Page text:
Jesus, God incarnate, was God’s “Me too” to humanity. God saw the separation between each other and from God and chose, desired to come and live in the tension with us and to draw us into life with God and each other. God calls out our false sense of control of who is our neighbor and reveals that when God chose to come to us, to be our actual human neighbor, God chose all of us together. Jesus’ life among us proclaims another way besides isolation, judgment, self-protection, ambition and fear. Jesus’ very human life points to unity in diversity. Same love, same mind, and full accord isn’t being a clone of each other, but it’s knowing our neighbor, seeing our neighbor, loving our neighbor, allowing our neighbor to really see us,  seeing Christ in them and saying, “me too.” God sees our common struggle with sin-which is anything that separates us from God and declares that this separation is no more. Through the humanity of Jesus, God came to be in our mess. God wasn’t afraid of really being with us and seeing all of the pieces of ourselves that we try and hide. God wasn’t afraid of the risk of getting hurt, being used, suffering or even dying at the hands of a neighbor. Relationship with us, God’s beloved children, was worth any risk, any hurt, any inconvenience.

Jesus transforms our common human ambition, common human judgment, common human self-interest, common human struggle with self worth, and common human fear into deep community and joy through the love of God that is for all people in all times and in all places. Connecting to this love pulls us into deep relationship with each other, as we share the same love, grace, mercy and hope in Christ Jesus. This love banishes all fear of our neighbor as God’s love transforms our relationships to not being about us, but others. This love banishes our fear of who we are as God’s love transforms us because it’s also all about us. This love banishes all division as God’s love transforms our separation into true community.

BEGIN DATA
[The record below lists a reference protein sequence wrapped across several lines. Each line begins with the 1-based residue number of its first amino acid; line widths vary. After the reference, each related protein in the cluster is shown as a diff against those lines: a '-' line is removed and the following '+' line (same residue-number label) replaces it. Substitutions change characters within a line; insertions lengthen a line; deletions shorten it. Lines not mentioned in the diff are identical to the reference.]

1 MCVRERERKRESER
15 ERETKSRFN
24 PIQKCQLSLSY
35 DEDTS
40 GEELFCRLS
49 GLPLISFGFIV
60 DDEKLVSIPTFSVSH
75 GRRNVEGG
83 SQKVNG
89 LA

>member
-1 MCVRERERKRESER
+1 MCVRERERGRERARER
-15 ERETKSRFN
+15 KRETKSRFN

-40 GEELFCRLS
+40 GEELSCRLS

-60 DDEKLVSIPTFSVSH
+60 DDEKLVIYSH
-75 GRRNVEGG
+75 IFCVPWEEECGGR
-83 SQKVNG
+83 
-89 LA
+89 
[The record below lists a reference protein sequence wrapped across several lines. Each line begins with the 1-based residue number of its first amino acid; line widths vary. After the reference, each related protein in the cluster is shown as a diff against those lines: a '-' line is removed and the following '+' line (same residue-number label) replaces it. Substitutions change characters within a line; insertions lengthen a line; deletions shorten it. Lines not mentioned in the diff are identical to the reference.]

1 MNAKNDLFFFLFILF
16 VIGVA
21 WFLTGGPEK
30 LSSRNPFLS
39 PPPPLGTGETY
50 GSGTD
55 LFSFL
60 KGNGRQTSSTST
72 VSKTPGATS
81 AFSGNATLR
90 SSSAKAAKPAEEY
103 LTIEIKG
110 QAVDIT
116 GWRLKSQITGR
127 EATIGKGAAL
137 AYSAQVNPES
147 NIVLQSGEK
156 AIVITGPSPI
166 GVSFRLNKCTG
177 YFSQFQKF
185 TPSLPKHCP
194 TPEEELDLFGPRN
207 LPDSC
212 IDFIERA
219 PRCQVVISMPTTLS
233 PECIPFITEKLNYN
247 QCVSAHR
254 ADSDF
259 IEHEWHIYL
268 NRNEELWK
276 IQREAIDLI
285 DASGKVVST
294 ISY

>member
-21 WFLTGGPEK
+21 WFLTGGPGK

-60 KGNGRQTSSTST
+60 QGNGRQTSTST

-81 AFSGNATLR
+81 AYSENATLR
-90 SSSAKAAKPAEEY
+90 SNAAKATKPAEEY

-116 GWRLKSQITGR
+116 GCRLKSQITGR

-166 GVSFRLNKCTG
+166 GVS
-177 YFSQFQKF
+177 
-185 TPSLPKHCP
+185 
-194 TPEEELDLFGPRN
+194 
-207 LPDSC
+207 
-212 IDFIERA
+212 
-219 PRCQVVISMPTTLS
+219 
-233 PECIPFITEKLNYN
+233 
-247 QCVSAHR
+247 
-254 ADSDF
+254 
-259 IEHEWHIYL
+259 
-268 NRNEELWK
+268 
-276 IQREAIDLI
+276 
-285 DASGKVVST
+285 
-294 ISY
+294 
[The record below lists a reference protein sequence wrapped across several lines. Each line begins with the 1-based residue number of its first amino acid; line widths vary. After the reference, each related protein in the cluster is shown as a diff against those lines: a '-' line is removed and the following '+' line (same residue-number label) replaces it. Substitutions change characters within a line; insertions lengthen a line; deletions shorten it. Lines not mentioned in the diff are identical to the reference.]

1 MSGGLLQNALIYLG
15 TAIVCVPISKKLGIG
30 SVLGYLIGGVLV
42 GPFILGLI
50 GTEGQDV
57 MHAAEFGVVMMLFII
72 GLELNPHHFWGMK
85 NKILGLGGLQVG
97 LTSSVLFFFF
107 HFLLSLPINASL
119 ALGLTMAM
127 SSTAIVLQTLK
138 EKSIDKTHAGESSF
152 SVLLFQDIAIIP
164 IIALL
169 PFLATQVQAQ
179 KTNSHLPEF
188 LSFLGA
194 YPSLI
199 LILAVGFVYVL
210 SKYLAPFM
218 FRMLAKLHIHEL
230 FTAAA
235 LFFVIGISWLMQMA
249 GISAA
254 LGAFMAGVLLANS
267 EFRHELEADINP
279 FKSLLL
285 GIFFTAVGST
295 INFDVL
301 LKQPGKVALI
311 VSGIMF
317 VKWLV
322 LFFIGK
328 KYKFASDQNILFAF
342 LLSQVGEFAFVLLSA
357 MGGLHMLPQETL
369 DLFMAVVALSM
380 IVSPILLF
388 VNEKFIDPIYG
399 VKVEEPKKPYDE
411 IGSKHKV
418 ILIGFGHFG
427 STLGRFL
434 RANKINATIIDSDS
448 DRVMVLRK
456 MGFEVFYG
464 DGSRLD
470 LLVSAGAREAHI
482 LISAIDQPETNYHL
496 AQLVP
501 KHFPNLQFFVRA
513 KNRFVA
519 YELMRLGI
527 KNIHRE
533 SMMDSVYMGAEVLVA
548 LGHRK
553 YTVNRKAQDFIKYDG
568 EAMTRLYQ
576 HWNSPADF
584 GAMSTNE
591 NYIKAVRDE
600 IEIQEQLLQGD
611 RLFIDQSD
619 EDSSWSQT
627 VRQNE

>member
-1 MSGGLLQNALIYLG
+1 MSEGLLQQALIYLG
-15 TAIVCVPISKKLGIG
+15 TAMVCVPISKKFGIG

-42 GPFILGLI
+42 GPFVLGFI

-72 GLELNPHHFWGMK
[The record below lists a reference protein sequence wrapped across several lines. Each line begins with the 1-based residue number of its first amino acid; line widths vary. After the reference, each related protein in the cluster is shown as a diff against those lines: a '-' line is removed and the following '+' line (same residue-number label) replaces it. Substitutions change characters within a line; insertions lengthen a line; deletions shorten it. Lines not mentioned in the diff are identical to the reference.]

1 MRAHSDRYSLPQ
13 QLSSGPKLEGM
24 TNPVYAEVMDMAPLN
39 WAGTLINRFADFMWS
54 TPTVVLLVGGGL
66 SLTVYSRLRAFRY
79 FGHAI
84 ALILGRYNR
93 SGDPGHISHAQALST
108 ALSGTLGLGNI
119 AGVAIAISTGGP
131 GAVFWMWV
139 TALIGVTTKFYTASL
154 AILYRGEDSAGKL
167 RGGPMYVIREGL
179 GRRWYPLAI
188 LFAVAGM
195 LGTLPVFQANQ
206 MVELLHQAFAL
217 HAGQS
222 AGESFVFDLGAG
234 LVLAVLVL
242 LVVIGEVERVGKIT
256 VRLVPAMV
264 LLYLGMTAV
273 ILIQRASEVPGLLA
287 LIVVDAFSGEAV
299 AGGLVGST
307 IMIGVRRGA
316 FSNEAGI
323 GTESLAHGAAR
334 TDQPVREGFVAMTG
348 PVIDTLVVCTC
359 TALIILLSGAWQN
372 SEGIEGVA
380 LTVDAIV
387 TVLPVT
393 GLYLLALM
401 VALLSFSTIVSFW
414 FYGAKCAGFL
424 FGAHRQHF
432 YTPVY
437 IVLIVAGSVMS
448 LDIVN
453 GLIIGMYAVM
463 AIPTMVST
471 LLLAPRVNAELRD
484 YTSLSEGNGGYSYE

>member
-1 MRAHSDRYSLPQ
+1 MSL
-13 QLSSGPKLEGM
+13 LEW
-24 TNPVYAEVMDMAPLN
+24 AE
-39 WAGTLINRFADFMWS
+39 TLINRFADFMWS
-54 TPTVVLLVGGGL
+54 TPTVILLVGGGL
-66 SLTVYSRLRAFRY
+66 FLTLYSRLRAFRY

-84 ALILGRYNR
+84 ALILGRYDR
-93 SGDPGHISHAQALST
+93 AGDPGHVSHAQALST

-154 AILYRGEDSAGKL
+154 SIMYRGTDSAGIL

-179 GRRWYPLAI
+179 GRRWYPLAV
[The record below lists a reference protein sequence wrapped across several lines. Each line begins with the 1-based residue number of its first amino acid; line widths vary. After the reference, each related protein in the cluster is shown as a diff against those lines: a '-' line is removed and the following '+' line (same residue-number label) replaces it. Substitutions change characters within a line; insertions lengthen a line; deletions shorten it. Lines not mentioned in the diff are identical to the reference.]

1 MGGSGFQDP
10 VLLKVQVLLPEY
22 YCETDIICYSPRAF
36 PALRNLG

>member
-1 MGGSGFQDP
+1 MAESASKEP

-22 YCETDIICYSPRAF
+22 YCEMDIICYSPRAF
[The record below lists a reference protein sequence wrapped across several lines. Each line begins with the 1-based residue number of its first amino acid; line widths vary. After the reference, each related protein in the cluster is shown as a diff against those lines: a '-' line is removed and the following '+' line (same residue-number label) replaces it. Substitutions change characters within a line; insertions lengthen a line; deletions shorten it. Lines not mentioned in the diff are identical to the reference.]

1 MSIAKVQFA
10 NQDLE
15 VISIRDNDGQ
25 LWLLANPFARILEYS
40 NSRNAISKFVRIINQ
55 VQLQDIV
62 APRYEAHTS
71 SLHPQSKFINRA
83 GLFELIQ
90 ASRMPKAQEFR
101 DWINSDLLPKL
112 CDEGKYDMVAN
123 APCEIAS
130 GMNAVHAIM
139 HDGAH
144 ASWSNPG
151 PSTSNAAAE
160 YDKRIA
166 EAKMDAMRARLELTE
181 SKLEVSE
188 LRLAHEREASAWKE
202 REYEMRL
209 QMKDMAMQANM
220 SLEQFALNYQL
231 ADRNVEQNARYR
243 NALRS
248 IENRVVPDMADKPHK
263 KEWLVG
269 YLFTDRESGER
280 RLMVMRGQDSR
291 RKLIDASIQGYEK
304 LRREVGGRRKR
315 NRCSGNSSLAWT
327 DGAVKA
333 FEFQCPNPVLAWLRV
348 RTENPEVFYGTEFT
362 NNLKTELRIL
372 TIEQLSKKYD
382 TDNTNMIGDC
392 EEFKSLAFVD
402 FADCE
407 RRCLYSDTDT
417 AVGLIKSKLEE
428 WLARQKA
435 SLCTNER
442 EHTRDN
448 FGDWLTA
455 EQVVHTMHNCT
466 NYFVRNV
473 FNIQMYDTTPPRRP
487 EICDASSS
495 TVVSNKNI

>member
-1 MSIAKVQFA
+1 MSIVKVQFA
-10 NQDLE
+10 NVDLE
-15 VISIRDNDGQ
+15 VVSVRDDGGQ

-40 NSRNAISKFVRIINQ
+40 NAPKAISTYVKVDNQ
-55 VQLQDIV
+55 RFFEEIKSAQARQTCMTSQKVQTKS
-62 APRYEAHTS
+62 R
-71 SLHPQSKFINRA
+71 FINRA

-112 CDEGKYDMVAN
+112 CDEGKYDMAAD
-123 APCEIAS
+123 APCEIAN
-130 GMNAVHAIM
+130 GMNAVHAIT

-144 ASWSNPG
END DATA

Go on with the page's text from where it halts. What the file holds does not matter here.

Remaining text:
Jesus comes to us today and every day in ordinary and extraordinary ways for authentic experiences of Jesus’ love and love of neighbor. In ordinary bread, wine and water, elements that all of humanity needs for physical survival, the living Christ gathers us all as one, connects us and transforms our fear of others into openness and common ground. Jesus comes to us to open our garage doors, open our hearts and open our lives to show us a new way to live in hope and not fear, a new way to live in community and not isolation, a new way to live in abundance and not scarcity, a new way to live with others, for others in the form of Jesus’ love. Thanks be to God.

 

Jesus Doesn’t Cross the Line But Erases It, Mark 3: 20-35, 2nd Sunday after Pentecost, June 7, 2015 June 7, 2015